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Molybdenum disulfide is a compound often used in dry lubricants and in petroleum refining. Its semiconducting ability and similarity to the carbon-based graphene makes molybdenum disulfide of interest to scientists as a possible candidate for use in the manufacture of electronics, particularly photoelectronics.
New work from a team including several Carnegie scientists reveals that molybdenum disulfide becomes metallic under intense pressure. It is published in Physical Review Letters.
Molybdenum disulfide crystalizes in a layered structure, with a sheet of molybdenum atoms sandwiched between sheets of sulfur atoms. But it was theorized that changing this structure, without inducing impurities into it, could turn it into a metal. That is, a structural transition might enable electrons to flow smoothly.
The team—including Carnegie's Alexander Goncharov, Haidong Zhang, Sergey Lobanov, and Xiao-Jia Chen—found a way to induce this metallic state by putting molybdenum disulfide under pressure in diamond anvil cells.
They found that molybdenum disulfide underwent structural changes as the pressure increased, and the compound began changing into a new phase. The team was able to determine that these changes were due to lateral shifting of the layers of molybdenum and sulfur.
This process started above 197,000 times normal atmospheric pressure (20 gigapascals), under which the new phase and interlayer stacking arrangement starts to appear and exist in conjunction with the old phase. The complete takeover of the new phase occurs at around 395,000 times normal atmospheric pressure (40 gigapascals), after which the compound became metallic.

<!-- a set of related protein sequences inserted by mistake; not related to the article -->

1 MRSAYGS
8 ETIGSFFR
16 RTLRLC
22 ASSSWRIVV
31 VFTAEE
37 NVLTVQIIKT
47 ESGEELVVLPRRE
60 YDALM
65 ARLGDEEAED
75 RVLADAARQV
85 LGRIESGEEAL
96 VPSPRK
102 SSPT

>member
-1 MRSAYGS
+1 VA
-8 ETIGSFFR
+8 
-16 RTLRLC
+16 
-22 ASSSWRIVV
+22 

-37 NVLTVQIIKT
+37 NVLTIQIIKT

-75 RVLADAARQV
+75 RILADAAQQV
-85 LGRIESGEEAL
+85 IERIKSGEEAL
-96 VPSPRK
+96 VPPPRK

They found that all of these changes were reversible when the pressure was decreased again.
"More work is needed to determine whether application of further pressure could yield superconductivity, a rare physical state in which mater is able to maintain a flow of electrons without any resistance at all," Goncharov said.
The rest of the team is comprised of lead author Zhen-Hua Chi of the Chinese Academy of Sciences, co-author Xiao-Miao Zhao of the Center for High Pressure Science and Technology Advanced Research and South China University of Techonology, and co-authors Tomoko Kagayama and Masafumi Sakata of Osaka University.
This work was supported by the Natural Science Foundation of China, the Cultivation Fund of the Key Scientific and Technical Innovation Project Ministry of Education of China, SASHIPS, the NSF, EAR, and DARPA
About Carnegie Institution
The Carnegie Institution for Science is a private, nonprofit organization headquartered in Washington, D.C., with six research departments throughout the U.S. Since its founding in 1902, the Carnegie Institution has been a pioneering force in basic scientific research. Carnegie scientists are leaders in plant biology, developmental biology, astronomy, materials science, global ecology, and Earth and planetary science.
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